First-time homebuyers facing pressure from existing homeowners
This week's Bank of Canada (BoC) research showed that first-time buyers are increasingly unable to get their foot in the housing market's door, facing high prices and intense competition from investors and repeat buyers.
The share of home purchases by first-time buyers fell by 3 percentage points since the start of the pandemic, reaching a new low in mid-2021 at 46.8%, down from 49.8% at the start of the pandemic. Historically low variable rates on mortgages are boosting demand for real estate. In recent months, more than 50% of new mortgage borrowers opted for a variable rate mortgage (TD Economics).
The following is key excerpts from the Bank of Canada report: Housing demand in Canada: A novel approach to classifying mortgaged homebuyers
The Bank of Canada released a new study where, for the first time, it classified homebuyers into three distinct groups: first-time buyers, repeat buyers, and investors.
BoC identified first-time homebuyers by the first-ever appearance of a mortgage on a borrower's TransUnion credit file. First-time homebuyers are the largest group of homebuyers, accounting for one half of home purchases since 2014 (Chart 2).
For a purchaser to be classified as a repeat homebuyer, the issuance of their new mortgage must also be associated with the discharge of a previous mortgage. Repeat homebuyers have accounted for 31% of home purchases since 2014.
The investors category represents homebuyers with multiple mortgaged properties. This means investors are homebuyers who either:
- purchase an investment property while maintaining their primary residence, or
- purchase a new residence to live in while converting their existing residence into an investment property.
Since this data set included only mortgages originated by Canadian financial institutions, BoC captured mostly domestic buyers. Purchases from foreign buyers are included only if the buyers obtained a mortgage in Canada. Under these parameters, investors have accounted for 19% of mortgaged home purchases since 2014.
Housing investments here may include the purchase of recreational properties, such as cottages. However, their inclusion does not alter BoC's results in a material way. Specifically, BoC looked at investors residing in 11 major cities in Canada (Chart 5) and find that their purchases in non-urban areas account for only 4% of all of their investment purchases since 2014. While small, this share has increased over time, from about 3% in 2014–15 to about 5.5% in 2020–21.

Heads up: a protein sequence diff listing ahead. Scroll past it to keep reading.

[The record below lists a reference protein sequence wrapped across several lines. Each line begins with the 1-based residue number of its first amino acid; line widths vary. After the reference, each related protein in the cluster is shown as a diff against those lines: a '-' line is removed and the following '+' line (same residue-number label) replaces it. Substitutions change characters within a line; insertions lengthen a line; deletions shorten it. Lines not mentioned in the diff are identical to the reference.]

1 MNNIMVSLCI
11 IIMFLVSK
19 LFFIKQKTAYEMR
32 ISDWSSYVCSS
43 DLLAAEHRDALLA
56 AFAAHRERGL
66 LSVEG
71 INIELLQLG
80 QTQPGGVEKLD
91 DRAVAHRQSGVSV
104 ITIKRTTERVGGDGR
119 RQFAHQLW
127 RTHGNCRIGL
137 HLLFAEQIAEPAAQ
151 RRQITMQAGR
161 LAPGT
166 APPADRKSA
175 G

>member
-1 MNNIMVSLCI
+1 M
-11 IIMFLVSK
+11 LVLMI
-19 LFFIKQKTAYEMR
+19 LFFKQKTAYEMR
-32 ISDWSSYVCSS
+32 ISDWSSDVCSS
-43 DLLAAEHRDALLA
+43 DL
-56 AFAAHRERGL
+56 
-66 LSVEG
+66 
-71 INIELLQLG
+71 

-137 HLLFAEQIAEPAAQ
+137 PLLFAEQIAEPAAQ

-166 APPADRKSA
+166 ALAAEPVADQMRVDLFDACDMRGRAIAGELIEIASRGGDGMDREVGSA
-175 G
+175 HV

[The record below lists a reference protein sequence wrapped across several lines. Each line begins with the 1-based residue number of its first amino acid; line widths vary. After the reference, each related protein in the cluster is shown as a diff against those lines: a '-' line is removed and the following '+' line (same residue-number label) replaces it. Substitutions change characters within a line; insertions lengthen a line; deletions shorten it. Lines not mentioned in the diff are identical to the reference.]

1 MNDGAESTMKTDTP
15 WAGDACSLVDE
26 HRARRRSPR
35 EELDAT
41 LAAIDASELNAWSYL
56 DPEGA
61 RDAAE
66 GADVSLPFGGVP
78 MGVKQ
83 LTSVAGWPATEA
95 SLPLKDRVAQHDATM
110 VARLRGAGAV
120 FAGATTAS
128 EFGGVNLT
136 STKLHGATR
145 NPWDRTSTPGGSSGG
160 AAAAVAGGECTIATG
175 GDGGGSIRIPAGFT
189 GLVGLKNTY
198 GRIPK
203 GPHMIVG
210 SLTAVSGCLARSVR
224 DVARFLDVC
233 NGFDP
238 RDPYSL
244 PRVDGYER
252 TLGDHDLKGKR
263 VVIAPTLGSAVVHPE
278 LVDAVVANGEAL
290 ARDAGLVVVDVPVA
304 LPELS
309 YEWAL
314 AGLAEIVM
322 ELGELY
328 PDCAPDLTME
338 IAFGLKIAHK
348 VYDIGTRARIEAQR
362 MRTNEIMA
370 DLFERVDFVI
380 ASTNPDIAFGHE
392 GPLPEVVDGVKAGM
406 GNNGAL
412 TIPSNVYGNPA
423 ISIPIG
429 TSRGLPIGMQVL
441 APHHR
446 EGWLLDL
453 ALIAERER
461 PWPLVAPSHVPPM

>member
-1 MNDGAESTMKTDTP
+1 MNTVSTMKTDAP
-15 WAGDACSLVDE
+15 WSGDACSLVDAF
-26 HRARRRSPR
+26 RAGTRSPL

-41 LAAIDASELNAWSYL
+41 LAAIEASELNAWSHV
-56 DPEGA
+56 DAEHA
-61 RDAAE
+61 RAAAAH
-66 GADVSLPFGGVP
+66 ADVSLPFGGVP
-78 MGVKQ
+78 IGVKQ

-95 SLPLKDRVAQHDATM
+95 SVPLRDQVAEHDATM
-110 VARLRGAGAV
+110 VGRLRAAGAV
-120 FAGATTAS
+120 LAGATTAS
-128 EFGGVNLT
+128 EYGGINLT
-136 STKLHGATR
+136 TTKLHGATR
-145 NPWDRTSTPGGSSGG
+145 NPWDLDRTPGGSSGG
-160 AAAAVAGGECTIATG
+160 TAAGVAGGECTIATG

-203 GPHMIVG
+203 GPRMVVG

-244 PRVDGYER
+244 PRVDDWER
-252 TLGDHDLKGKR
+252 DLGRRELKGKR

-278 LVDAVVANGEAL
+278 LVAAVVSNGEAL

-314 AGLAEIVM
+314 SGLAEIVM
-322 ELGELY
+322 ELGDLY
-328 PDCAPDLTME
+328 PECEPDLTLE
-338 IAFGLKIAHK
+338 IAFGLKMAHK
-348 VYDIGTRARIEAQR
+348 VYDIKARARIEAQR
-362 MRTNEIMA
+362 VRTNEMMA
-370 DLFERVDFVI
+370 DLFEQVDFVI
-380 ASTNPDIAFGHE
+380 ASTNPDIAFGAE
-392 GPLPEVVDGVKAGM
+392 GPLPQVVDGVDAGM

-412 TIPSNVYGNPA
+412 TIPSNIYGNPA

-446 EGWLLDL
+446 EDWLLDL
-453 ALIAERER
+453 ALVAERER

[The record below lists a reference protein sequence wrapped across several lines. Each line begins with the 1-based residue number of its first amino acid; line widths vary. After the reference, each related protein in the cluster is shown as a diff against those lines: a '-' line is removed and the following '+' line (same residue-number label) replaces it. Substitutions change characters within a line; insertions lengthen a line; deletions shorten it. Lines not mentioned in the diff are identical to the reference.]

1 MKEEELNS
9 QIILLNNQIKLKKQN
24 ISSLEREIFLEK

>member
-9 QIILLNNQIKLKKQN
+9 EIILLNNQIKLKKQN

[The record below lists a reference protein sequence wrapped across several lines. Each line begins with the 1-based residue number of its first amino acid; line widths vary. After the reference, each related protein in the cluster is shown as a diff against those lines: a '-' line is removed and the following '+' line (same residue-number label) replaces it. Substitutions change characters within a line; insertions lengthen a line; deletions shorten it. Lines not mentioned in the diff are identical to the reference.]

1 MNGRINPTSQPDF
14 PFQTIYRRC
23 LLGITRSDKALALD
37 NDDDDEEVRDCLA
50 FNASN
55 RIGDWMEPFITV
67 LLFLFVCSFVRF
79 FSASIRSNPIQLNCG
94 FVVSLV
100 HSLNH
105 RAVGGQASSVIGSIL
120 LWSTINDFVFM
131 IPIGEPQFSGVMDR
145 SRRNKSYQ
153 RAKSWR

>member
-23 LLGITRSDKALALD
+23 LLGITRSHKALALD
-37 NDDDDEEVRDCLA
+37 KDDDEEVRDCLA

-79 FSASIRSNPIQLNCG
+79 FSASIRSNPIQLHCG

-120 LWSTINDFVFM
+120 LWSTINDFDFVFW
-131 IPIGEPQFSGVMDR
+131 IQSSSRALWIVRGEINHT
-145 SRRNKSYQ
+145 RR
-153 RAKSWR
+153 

Homebuying patterns over time
Next, BoC examined how home purchases from the three different groups have evolved over time. Chart 3 shows a high degree of co-movement in the growth rates of these groups’ home purchases. Interestingly, while purchases from all three groups have seen a rapid increase during the COVID‑19 pandemic, this is most pronounced for investors. The last time growth in the investor category outstripped that of first-time or repeat homebuyers was in 2017—during a period of exceptionally strong house price gains in Toronto and surrounding areas.
As a result of these dynamics, the share of purchases by investors rose in 2017 and then again in 2021 (Chart 4). Currently, investors account for just over one-fifth of home purchases in Canada. Repeat homebuyers have also seen their share of activity increase slightly over time. In contrast, the share of purchases by first-time homebuyers has declined since 2015, reaching a new low in 2021; in the same six-year period, home prices have risen much faster than disposable income.
BoC created a new dataset for tracking home purchases associated with Canadian mortgages. The main advantage of this dataset is the ability to break down home purchases into the relative contributions of different types of homebuyers. A key insight to emerge from their initial analysis is that home purchases are being driven increasingly by existing homeowners. Within this group, investors have seen the largest gain in their share of home purchases during the COVID‑19 pandemic.
The increased presence of investors in the housing market has contributed to strong demand and may reflect a belief that house prices will continue to rise in value. Investors’ demand for housing may also be more sensitive to shifts in market sentiment than that of other homebuyers. By exacerbating so-called boom-bust cycles in housing markets, investors could thus be a source of instability for the financial system and the economy more broadly. At the same time, investors are an important source of housing rental supply. BoC needs to do further research to examine the delicate balance between adding to rental supply while removing new builds and resale supply in a housing market that already has supply constraints.
More generally, BoC's dataset has the potential to help answer many questions about household indebtedness and housing market imbalances, including the role of housing investors. This is an area of active research for the bank.
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Original Article Source Credits: Bank of Canada, https://www.bankofcanada.ca/
Original Article Posted on: January